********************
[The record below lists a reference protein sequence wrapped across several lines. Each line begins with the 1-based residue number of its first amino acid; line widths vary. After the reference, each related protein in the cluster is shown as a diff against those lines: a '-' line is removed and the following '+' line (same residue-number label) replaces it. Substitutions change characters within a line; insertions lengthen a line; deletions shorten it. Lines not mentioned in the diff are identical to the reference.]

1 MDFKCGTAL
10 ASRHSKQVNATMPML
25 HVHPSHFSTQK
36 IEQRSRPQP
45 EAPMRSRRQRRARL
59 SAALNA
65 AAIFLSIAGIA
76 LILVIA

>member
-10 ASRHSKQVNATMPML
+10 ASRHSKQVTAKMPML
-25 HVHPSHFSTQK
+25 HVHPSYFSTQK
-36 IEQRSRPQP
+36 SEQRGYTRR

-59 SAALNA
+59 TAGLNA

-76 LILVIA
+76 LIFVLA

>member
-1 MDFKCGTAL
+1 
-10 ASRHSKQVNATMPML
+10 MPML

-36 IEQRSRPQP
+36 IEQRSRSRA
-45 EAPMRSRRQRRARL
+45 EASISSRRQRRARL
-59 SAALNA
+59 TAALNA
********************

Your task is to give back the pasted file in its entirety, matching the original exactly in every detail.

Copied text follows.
[The record below lists a reference protein sequence wrapped across several lines. Each line begins with the 1-based residue number of its first amino acid; line widths vary. After the reference, each related protein in the cluster is shown as a diff against those lines: a '-' line is removed and the following '+' line (same residue-number label) replaces it. Substitutions change characters within a line; insertions lengthen a line; deletions shorten it. Lines not mentioned in the diff are identical to the reference.]

1 MDFKCGTAL
10 ASRHSKQVNATMPML
25 HVHPSHFSTQK
36 IEQRSRPQP
45 EAPMRSRRQRRARL
59 SAALNA
65 AAIFLSIAGIA
76 LILVIA

>member
-10 ASRHSKQVNATMPML
+10 ASRHSKQVTAKMPML
-25 HVHPSHFSTQK
+25 HVHPSYFSTQK
-36 IEQRSRPQP
+36 SEQRGYTRR

-59 SAALNA
+59 TAGLNA

-76 LILVIA
+76 LIFVLA

>member
-1 MDFKCGTAL
+1 
-10 ASRHSKQVNATMPML
+10 MPML

-36 IEQRSRPQP
+36 IEQRSRSRA
-45 EAPMRSRRQRRARL
+45 EASISSRRQRRARL
-59 SAALNA
+59 TAALNA